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Tribe Embraces New Gathering Place

The Makah Tribe takes great pride in their art, and rightfully so. It is magnificent. Until last month, though, the Tribe didn’t have a beautiful outdoor gathering place for artists to demonstrate their work, share their traditions with others, and hold community celebrations.

Now, sitting at the edge of the Pacific Ocean, the Makah Tribe can proudly perform their dances, give basket-weaving and carving demonstrations, and gather however they please in their dramatic new gathering place. Visitors can also enjoy this art-filled shelter and perhaps learn something new about the Makah that they didn’t know before.

Called be?is (meaning “beach house”), dedicated members of the Makah Tribe, Pomegranate Center, VIA Architecture, Forterra, and remarkable volunteers worked together to construct the final components of this new community gathering place in Neah Bay over a wet and windy week in April, 2015. Teams assembled and carved stackable wooden benches, engraved and painted concrete artwork, dug recessed fire pits, and constructed stairs for beach access.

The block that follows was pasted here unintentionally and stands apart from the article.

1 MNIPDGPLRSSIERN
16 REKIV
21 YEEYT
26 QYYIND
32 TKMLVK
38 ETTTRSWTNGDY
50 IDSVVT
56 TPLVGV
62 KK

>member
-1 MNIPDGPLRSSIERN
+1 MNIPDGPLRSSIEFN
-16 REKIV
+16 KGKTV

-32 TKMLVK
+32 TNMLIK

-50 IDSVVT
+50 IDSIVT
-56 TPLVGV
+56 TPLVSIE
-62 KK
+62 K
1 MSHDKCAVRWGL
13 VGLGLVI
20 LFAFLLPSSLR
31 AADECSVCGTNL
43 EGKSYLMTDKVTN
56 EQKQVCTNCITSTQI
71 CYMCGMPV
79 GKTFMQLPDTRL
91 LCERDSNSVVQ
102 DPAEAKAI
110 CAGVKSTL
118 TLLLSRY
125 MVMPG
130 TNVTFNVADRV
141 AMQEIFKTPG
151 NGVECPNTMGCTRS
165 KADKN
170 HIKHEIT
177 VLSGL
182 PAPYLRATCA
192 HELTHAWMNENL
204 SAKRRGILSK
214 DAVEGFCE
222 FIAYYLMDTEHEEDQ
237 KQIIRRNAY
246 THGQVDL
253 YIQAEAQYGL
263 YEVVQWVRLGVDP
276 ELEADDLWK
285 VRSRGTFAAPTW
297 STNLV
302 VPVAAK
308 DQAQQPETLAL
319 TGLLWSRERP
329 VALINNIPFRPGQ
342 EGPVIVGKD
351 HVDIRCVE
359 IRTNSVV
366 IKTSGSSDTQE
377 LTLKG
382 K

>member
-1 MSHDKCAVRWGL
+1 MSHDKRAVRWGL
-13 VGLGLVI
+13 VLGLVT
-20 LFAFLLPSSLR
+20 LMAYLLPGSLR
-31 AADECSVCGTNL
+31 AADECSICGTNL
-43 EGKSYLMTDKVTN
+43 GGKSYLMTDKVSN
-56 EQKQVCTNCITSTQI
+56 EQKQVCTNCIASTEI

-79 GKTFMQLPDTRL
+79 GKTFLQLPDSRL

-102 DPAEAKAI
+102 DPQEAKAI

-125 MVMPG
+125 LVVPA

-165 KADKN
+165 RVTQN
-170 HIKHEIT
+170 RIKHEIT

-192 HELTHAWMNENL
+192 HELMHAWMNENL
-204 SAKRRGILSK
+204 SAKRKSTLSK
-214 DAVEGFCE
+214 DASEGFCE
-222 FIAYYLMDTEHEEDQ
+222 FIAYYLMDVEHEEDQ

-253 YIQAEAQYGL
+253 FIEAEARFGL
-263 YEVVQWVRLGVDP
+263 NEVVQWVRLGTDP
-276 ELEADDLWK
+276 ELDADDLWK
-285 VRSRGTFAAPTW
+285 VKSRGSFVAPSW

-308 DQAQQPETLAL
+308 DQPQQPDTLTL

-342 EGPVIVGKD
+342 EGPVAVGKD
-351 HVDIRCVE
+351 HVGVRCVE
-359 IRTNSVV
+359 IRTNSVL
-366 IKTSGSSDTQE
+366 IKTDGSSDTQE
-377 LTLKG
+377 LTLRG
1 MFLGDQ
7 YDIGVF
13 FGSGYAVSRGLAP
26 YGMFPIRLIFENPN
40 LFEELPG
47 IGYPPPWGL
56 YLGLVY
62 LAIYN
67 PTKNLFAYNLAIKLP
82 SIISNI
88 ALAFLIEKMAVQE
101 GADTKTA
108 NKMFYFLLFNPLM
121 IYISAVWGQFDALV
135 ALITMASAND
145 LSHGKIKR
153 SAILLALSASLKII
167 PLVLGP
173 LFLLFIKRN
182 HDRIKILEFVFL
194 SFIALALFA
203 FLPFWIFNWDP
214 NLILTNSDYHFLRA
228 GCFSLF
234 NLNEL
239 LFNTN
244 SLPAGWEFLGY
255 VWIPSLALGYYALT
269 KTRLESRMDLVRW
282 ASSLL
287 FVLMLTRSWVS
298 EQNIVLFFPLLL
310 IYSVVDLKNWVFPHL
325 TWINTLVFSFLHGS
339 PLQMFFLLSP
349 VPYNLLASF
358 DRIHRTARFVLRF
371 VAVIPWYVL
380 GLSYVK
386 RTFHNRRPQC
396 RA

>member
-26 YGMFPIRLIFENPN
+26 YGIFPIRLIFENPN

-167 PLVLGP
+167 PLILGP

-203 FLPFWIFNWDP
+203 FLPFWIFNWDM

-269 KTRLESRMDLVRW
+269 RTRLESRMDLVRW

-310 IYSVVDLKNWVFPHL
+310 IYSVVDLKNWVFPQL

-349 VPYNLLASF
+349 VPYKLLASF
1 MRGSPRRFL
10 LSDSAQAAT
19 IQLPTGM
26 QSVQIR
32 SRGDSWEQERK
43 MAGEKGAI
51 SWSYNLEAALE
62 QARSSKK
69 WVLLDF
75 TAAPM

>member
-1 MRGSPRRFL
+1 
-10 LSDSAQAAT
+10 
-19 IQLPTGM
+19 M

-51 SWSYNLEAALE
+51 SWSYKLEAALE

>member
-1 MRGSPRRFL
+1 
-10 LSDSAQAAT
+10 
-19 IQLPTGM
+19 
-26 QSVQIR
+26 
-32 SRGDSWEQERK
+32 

Modeled after a traditional longhouse, this remarkable structure is supported by ten massive cedar posts, beautifully carved and brightly painted with Makah designs by local artist Bill Martin and his apprentices. Pomegranate Center was involved throughout the design process, carefully balancing new and traditional methods to create a functional shelter that looks and feels like a sanctuary. Bill Martin also designed the Makah insignia that was etched then painted on the concrete pad, and forty benches were carefully crafted in order to display eight of his designs when stacked together in groups of five. The idea was to create a covered space that is multi-functional and bursting with art that is integrated in the structure.

The completion of be?is was a long time coming. Pomegranate Center typically finishes a community project in a matter of months while this stretched over 2 years due to its complexity. Along the way we learned how to balance traditional Makah ways with contemporary Pomegranate Center methods of community engagement. Together we created something that none of us could have done separately. Forterra’s recent newsletter eloquently stated “The resilience of this project is a testament to the people involved and the importance of authentic community engagement, which requires flexibility, long-term commitment and follow-through.”

The Makah community and their many guests showed up to embrace the new gathering place with a grand opening celebration. Tribal leaders graciously invited Pomegranate Center’s Milenko Matanovic to participate in the official ribbon cutting, actually a ceremonial cedar ribbon woven in a traditional Makah way. The event closed with a drum circle and song.

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You’ll find be?is on Makah Bay, the west side of the Makah Reservation, near Hobuck Beach.